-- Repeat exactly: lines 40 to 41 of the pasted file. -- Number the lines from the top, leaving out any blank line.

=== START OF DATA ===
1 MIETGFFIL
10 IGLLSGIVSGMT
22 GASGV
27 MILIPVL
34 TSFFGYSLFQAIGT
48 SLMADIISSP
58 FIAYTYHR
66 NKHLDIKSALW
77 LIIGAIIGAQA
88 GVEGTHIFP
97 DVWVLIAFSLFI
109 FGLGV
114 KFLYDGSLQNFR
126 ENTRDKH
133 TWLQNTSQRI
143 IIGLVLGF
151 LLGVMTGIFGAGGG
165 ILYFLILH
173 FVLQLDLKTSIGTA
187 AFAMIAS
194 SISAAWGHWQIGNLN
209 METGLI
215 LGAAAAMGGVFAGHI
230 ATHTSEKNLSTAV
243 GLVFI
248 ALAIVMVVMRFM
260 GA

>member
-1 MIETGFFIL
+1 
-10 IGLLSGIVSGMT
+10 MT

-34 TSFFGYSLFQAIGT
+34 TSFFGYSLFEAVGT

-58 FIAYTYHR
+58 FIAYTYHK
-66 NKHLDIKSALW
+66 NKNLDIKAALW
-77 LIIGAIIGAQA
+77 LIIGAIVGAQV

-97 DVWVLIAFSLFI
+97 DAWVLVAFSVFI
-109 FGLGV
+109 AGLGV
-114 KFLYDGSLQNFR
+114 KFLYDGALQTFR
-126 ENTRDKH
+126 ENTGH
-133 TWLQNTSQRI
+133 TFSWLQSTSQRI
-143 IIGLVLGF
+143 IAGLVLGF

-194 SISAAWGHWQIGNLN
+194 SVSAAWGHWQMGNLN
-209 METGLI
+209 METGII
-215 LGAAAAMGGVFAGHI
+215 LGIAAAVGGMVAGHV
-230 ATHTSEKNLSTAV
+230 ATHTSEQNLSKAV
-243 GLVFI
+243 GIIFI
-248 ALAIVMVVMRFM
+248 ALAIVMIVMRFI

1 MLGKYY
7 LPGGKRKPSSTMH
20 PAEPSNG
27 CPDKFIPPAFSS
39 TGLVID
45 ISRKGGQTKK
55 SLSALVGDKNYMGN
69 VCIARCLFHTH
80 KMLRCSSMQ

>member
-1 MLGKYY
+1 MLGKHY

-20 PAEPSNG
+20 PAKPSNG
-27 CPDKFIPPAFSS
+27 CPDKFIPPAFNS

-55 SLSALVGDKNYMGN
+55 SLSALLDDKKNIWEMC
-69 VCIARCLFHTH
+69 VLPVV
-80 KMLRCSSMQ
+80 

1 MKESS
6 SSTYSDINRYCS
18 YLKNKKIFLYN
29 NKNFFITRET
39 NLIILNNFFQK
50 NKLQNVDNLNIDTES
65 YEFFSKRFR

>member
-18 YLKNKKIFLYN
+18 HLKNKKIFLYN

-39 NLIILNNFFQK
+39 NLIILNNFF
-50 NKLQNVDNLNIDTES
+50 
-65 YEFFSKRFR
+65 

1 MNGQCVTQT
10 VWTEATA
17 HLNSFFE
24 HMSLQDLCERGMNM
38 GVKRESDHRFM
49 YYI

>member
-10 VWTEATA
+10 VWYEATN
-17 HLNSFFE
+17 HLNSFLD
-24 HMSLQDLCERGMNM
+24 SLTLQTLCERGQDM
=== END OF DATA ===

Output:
+77 LIIGAIVGAQV

-97 DVWVLIAFSLFI